By Emily Drooby and Allyson Escobar
CROWN HEIGHTS — Curtis Sliwa, founder of the Guardian Angels, a volunteer organization known for patrolling New York City’s subways in the 1980s, never left the streets, but he and his group are back in a more prominent role, because of the spree of anti-Semitic crimes that have hit the area during the last month.
The Guardian Angels are now focused on patrolling Crown Heights and Borough Park, two heavily Jewish neighborhoods.
For Sliwa, whose Catholic upbringing has shaped his moral compass, his sense of duty to protect the Jewish people comes naturally.
“These neighborhoods were always close to my heart, growing up in Brooklyn and Roman Catholic,” Sliwa said, shouting out his former schools, St. Matthew Catholic Academy and Brooklyn Prep. “It’s like every decade there’s a wave of anti-Semitism, expressed with physical violence; horrific acts of crime… We have a moral obligation to make up for historical anti-Semitism.”
Local Jewish leaders recognize and welcome their presence, expressing their concerns after decades, and keeping a close relationship with Sliwa.
“The ultimate guardian is the Almighty, and sometimes He sends a messenger to help. In this case, it’s the Guardian Angels,” said local Rabbi Nochum Gross, who is the former chairman of the Crown Heights Jewish Community Council. “We went through some very difficult times in this neighborhood…but they’ve had our back, and we’re forever grateful.”
Born in Canarsie to Polish-Italian Catholic parents who attended Our Lady of Miracles Parish, Sliwa credits his work ethic to his Catholic upbringing.
When it comes to being an “angel” himself, Sliwa says his “wings had been clipped” over and over. He calls himself a lapsed, “AMP Catholic—ashes on Wednesday, palms on Sunday, and then you don’t see for a month.”
His favorite saint is St. Anthony, “because his attitude is nothing more,” and after his middle name, Anthony. One of his fondest memories in Catholic school was dressing up as St. Anthony for Halloween.
He’s also a fan of Pope Francis, whom he calls a “liberation theologist.”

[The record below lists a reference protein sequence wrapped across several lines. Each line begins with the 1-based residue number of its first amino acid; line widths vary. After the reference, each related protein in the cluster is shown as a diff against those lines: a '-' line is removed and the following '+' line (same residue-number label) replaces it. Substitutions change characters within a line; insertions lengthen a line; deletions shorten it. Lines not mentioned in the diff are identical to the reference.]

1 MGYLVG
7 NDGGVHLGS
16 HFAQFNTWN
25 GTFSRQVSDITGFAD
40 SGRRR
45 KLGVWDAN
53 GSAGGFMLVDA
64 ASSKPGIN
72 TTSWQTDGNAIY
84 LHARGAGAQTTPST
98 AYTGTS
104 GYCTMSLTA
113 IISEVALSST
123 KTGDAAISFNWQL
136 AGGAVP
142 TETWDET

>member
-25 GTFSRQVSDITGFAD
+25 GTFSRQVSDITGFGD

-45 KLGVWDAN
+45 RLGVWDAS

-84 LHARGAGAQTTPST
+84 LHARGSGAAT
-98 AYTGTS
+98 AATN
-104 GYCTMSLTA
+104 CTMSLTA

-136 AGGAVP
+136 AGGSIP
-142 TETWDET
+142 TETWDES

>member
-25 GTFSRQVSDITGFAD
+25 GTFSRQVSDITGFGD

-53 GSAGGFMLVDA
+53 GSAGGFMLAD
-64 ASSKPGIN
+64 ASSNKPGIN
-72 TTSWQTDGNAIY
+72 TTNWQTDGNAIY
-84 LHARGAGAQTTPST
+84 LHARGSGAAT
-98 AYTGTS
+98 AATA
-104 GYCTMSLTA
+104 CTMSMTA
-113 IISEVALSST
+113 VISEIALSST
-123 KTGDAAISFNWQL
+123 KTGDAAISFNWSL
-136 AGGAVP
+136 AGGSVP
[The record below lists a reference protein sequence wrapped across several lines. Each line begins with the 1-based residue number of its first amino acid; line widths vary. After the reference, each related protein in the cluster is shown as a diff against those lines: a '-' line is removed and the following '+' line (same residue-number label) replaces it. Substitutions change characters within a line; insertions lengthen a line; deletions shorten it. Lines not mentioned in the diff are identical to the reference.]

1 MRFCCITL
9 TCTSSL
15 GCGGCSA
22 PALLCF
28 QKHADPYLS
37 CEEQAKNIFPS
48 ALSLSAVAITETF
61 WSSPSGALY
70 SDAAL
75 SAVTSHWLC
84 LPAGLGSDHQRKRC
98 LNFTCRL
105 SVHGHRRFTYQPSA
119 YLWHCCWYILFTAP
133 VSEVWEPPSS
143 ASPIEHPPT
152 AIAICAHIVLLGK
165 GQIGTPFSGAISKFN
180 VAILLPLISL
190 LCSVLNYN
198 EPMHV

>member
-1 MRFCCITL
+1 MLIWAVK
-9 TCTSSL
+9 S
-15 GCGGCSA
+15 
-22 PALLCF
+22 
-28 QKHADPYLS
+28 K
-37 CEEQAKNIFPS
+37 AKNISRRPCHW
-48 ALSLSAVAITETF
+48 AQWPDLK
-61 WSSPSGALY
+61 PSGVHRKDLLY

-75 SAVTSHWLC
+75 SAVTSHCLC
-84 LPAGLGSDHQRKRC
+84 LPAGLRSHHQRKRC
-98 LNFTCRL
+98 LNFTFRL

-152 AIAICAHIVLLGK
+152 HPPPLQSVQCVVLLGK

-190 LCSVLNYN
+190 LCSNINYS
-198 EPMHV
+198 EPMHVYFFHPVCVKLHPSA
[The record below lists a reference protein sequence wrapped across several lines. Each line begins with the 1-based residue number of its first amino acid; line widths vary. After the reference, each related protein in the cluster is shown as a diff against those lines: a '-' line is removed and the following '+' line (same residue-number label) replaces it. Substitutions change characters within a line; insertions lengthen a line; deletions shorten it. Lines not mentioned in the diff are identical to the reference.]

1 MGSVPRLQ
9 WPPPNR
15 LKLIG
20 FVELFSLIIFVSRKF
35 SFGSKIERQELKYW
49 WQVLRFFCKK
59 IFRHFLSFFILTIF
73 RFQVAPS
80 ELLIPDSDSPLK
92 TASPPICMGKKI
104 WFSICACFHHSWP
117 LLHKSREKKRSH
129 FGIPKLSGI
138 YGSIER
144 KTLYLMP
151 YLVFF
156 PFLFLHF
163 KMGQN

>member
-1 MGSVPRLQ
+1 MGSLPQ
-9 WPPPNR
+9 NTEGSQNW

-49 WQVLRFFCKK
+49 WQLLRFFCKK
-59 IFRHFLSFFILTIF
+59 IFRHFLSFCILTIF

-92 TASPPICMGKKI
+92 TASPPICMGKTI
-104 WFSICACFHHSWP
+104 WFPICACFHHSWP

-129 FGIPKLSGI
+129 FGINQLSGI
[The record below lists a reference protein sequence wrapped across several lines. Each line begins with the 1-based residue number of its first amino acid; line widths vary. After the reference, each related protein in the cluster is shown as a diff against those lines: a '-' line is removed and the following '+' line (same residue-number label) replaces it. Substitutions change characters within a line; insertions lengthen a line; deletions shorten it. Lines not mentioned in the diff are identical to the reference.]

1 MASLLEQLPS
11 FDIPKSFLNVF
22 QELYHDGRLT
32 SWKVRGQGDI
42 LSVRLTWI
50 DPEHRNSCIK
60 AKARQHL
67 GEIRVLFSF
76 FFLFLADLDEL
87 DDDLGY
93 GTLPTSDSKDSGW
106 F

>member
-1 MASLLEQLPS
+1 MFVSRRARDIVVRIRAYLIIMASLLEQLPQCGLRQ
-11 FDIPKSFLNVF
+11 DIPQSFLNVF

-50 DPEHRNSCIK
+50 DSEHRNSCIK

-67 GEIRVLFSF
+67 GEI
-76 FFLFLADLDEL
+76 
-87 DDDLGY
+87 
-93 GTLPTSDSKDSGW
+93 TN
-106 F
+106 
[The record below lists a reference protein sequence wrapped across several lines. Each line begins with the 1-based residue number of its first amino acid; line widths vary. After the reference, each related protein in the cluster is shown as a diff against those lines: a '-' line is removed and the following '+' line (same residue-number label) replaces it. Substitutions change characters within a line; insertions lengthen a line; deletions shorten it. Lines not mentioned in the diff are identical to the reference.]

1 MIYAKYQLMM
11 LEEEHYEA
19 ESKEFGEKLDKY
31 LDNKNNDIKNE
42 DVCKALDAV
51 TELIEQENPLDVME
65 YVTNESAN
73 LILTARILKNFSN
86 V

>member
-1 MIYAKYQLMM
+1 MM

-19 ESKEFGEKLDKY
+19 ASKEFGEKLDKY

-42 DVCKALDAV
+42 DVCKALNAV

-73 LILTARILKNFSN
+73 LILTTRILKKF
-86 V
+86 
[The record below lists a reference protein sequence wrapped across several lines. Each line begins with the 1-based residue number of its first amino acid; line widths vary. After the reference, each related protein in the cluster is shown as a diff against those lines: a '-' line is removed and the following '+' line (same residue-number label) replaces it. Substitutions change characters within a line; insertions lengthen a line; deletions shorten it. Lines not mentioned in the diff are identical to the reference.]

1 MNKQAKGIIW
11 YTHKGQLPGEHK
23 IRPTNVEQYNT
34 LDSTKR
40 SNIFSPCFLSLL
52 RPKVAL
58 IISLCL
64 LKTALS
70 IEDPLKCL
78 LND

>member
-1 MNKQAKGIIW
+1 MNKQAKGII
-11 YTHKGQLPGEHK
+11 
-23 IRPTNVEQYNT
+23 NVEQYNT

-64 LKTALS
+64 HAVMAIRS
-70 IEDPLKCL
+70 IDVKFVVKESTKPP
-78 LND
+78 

“I was elected student government president the year the students all voted not to wear jackets and ties. The headmaster gave me a warning against it, which I defied, and openly organized to not have students wear their uniform … I said I’ll operate in a guerilla-style,” Sliwa told The Tablet. “It’s like revolution was in the air. One day I walk in to see a sign on the bulletin board, which said that I was no longer a student at Brooklyn Prep.Sliwa attended the now-defunct Brooklyn Preparatory H.S., Crown Heights, but didn’t graduate. He was expelled during his senior year in 1972. He remembers the day he was expelled vividly.
“The prefect of discipline marched me to my locker; told me to get my things, catch the bus, don’t look back,” he recalled. “I thought my [classmates] would march out in solidarity. None of the young men would even look at me. I learned then that there were consequences for my actions.”
Consider it a lesson truly learned. Sliwa went on to found the Guardian Angels and to work as a radio talk show host. He founded in the Guardian Angels in the Bronx in 1979. It now operates worldwide.
The organization is funded largely on donations, and works in conjunction with the police.
Men and women in the Guardian Angels are recognizable in their bright red berets and military-like bomber jackets; the insignia — an eye inside a pyramid, shielded by a pair of angel wings — easily visible. The unarmed angels patrol the streets and subways, often in groups, keeping a watchful eye over the city.
Volunteers of all ages go through weeks-long rigorous training, in which they learn martial arts techniques in order to defend themselves, enforce discipline and make legal citizens’ arrests, all without the use of weapons.
Sliwa started the group, first called the Magnificent 13, in the late 1970s while he was a night manager at a McDonald’s in a crime-rampant South Bronx neighborhood. He said he just wanted to clean up the streets.
“Back then, New York was a city that was falling into the abyss,” Sliwa said. “I thought back to the way I was brought up. It was the Good Samaritan ethic my parents taught me — always help people, whether you know them or not, you have a moral obligation. So I organized young Black, Hispanic, white, Asian youth that lived in the neighborhoods to begin patrolling the subways and the streets. I thought I was doing a really good thing.”
But the city was initially unhappy with the Guardian Angels; Sliwa said they were viewed as “interlopers, vigilantes, and gang members.” He was often harassed and was arrested 77 times during the first 13 years of the group’s nightly patrols.
He even survived several close calls from his enemies, including an attempted murder in a taxi in 1992.
“I remember saying to God, I’m too young to go. I got so much more to do.”
One of the organization’s longtime members is a crime-fighting married couple, the Olivers. Milton and Silvia Oliver met in high school, and joined the Guardian Angels in the early 1980s because they wanted “to help fight the fight.” Silvia’s late brother, Edgar, was a Guardian Angel.
“We help recruit, we train, we do what we have to do to keep the streets safe. We’re like a family; we take care of each other,” said Milton, who helps train recruits in martial arts. “It’s great to know that your partner is there by your side.”
The Guardian Angels have since grown through the last four decades, even receiving support and recognition from city leaders. It has since expanded its initiatives to include a CyberAngels program to combat internet lurkers, and the Perv Busters to fight the rise of sex crimes in the subways. And now it is battling anti-Semitism.